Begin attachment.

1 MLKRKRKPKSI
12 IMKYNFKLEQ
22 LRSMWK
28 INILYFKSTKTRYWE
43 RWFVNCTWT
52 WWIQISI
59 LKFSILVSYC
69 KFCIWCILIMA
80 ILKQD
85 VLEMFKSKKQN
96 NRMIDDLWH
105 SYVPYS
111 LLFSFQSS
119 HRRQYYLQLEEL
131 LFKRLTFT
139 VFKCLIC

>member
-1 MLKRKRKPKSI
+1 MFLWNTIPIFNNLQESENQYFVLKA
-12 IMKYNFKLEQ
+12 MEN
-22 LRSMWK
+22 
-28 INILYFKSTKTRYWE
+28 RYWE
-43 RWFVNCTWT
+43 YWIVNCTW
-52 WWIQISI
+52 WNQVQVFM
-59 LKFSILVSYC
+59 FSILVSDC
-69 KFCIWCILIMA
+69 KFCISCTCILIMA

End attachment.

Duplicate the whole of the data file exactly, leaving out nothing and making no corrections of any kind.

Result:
1 MLKRKRKPKSI
12 IMKYNFKLEQ
22 LRSMWK
28 INILYFKSTKTRYWE
43 RWFVNCTWT
52 WWIQISI
59 LKFSILVSYC
69 KFCIWCILIMA
80 ILKQD
85 VLEMFKSKKQN
96 NRMIDDLWH
105 SYVPYS
111 LLFSFQSS
119 HRRQYYLQLEEL
131 LFKRLTFT
139 VFKCLIC

>member
-1 MLKRKRKPKSI
+1 MFLWNTIPIFNNLQESENQYFVLKA
-12 IMKYNFKLEQ
+12 MEN
-22 LRSMWK
+22 
-28 INILYFKSTKTRYWE
+28 RYWE
-43 RWFVNCTWT
+43 YWIVNCTW
-52 WWIQISI
+52 WNQVQVFM
-59 LKFSILVSYC
+59 FSILVSDC
-69 KFCIWCILIMA
+69 KFCISCTCILIMA